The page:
Men and boys tend to meet challenges with multiple facades that only perpetuate the emotional pain. They tend to hide their genuine self by behaving nonchalantly, withdrawing, acting cheerfully, or displaying high levels of self-confidence and assurance. However, a man’s true emotions may entail feelings of shame, guilt, loneliness, vulnerability, confusion, uncertainty, depression, and fear. We must learn the “language” of men and become aware of the effects our society has had on the development of the male persona.
Here are a few general principles to apply to our relationships with the men in our lives:
Listen intently. We appreciate being listened to, especially when we are feeling overwhelmed by life’s turbulences. Once an individual feels listened to and understood they are more capable of opening up to us in the future and feeling that they can share their deepest hurts, fears, and uncertainties without being judged.
Be compassionate. It is important that while we are listening we also show compassion. Compassion can be defined in multiple ways; however, the Merriam-Webster Dictionary defines compassion quite well as the “sympathetic consciousness of others’ distress together with a desire to alleviate it.” We must be compassionate and willing to experience the distress of the man who is probably very detached from his own emotions. We can use our compassion to mirror appropriate responses to pain and distress.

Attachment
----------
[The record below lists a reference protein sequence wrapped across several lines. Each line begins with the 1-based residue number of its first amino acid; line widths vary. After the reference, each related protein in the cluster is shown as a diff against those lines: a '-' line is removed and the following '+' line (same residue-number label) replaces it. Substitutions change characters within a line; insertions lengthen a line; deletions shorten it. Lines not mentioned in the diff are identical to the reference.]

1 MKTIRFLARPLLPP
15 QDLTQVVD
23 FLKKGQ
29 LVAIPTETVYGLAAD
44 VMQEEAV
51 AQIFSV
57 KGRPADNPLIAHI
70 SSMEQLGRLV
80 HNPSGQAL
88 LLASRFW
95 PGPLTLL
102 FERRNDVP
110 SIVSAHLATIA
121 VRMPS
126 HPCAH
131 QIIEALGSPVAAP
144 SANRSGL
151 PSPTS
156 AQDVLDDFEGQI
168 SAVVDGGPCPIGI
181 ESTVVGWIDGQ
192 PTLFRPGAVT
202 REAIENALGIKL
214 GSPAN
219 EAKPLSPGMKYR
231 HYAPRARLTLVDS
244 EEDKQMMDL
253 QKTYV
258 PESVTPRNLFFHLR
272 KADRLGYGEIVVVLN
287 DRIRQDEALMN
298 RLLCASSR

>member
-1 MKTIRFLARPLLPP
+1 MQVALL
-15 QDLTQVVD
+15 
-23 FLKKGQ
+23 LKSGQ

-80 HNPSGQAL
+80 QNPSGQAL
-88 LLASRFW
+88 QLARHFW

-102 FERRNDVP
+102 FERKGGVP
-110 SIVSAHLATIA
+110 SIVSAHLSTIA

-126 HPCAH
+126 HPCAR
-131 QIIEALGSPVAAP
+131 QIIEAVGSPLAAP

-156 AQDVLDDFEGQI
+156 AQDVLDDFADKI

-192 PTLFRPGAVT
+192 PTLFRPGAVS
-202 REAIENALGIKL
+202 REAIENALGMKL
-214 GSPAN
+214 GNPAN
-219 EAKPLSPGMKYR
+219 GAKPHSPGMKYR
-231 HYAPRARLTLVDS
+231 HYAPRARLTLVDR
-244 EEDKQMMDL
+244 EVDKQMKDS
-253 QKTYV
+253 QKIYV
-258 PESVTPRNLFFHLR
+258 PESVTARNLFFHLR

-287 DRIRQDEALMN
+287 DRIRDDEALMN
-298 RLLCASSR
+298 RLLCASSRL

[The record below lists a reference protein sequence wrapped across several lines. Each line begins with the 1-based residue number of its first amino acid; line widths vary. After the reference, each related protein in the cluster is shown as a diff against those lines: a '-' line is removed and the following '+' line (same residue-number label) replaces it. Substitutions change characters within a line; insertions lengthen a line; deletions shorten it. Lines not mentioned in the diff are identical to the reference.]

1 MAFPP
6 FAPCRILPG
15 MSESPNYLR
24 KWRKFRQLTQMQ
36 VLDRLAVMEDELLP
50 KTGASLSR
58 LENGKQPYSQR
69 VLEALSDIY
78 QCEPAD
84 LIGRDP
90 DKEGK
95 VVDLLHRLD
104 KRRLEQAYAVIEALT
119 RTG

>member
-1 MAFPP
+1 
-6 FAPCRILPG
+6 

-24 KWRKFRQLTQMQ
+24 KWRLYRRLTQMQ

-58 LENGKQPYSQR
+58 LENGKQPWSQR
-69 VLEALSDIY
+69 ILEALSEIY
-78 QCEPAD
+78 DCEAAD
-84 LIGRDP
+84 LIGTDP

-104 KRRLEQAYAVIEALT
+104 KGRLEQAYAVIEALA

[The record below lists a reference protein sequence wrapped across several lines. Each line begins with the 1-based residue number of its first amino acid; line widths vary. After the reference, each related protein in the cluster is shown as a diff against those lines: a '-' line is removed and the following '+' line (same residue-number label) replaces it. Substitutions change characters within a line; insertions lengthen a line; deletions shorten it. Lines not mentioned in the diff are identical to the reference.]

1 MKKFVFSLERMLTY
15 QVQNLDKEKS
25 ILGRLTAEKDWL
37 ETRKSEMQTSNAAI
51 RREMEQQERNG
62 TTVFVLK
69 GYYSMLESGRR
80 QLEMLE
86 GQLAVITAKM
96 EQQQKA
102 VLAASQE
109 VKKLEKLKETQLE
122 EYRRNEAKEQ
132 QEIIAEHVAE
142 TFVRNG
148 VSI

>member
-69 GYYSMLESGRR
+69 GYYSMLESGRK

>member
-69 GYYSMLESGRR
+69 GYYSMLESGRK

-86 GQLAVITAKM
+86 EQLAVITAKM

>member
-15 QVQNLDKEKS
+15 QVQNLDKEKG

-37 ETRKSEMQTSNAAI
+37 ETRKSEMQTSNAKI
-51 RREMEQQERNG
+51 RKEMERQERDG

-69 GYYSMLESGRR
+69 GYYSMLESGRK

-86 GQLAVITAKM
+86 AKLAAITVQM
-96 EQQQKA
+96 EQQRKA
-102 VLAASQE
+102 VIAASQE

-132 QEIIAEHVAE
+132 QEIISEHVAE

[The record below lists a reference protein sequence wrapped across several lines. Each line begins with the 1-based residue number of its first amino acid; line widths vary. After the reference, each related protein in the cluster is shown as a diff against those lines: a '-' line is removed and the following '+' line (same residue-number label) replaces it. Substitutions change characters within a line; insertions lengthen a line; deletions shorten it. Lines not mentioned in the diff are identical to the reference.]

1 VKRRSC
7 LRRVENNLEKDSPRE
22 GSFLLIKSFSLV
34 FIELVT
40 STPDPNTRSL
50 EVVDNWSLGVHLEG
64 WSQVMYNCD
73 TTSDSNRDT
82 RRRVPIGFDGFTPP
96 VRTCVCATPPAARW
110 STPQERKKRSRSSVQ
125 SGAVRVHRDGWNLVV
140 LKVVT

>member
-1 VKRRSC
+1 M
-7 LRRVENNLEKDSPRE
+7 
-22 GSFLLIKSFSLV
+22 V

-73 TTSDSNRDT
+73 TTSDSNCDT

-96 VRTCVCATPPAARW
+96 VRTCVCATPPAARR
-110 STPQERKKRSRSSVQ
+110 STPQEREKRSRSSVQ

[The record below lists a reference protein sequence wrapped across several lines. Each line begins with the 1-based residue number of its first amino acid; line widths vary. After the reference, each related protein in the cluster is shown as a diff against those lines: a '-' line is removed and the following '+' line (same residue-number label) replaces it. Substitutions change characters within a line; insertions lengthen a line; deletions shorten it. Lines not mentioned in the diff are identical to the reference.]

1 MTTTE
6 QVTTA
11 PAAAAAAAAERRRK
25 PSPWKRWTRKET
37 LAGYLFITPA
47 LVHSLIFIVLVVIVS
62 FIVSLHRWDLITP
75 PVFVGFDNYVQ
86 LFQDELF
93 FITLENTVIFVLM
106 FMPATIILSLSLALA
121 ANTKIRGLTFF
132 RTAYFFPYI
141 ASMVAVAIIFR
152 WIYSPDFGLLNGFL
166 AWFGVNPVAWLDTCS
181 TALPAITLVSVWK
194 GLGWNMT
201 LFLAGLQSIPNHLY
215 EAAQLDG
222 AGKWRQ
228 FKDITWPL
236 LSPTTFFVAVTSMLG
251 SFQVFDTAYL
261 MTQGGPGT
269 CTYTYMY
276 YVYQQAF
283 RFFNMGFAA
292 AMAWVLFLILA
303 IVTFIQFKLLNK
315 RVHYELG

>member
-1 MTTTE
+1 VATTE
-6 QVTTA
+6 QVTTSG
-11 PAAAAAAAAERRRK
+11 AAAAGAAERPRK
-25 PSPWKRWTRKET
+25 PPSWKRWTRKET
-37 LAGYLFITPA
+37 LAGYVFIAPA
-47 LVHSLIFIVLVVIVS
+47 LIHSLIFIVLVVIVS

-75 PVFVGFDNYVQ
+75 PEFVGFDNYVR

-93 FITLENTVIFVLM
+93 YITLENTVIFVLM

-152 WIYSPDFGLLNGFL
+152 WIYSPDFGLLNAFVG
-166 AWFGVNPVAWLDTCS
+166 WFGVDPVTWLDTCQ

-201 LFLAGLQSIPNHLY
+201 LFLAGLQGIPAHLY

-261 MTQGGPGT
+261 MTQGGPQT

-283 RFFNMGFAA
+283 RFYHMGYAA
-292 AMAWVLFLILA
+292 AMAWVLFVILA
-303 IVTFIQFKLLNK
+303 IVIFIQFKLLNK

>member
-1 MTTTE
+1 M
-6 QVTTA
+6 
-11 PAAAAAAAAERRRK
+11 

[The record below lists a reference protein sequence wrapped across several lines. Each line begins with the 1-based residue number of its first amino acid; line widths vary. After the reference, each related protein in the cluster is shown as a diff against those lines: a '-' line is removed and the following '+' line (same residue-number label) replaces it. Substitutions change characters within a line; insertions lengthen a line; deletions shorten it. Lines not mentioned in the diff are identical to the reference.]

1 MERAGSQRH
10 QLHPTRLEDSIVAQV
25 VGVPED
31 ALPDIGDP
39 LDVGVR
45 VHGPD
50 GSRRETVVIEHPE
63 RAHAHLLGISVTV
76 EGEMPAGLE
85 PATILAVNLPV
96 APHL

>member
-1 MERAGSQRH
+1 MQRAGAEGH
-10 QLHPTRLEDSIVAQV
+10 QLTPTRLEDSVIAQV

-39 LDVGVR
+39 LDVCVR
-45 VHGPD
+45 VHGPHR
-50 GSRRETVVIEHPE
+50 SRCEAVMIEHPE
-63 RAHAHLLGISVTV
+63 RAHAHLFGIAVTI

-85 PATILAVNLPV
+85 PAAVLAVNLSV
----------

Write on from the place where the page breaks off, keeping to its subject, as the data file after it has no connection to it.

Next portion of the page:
Do not suffocate him. Most men are very much like natural-born claustrophobics. They do not like to be suffocated or to feel trapped. Once they feel this way, they shut down and isolate. We want to encourage them to open up and feel safe when they share what bothers them. We want to express genuine concern, authenticity, and support.
If they want to talk about what bothers them, great. If not, that should be fine too. Give them time to open up, help them feel that you are available, and avoid pressuring them into talking about feelings right away. Men tend to express themselves in behavioral terms. In other words, they may talk about what they did or didn’t do as opposed to how they feel. Keep in mind that you may have to act as a catalyst for change on multiple occasions until that man or boy becomes comfortable with sharing their feelings.
The most important thing to consider is how we are approaching the men and boys in our lives and how they perceive their role(s) in the world. We should also aim to eradicate false ideologies of maleness and help construct a more appropriate and mentally healthy way that men and boys could view themselves in the world. I encourage you to do just that.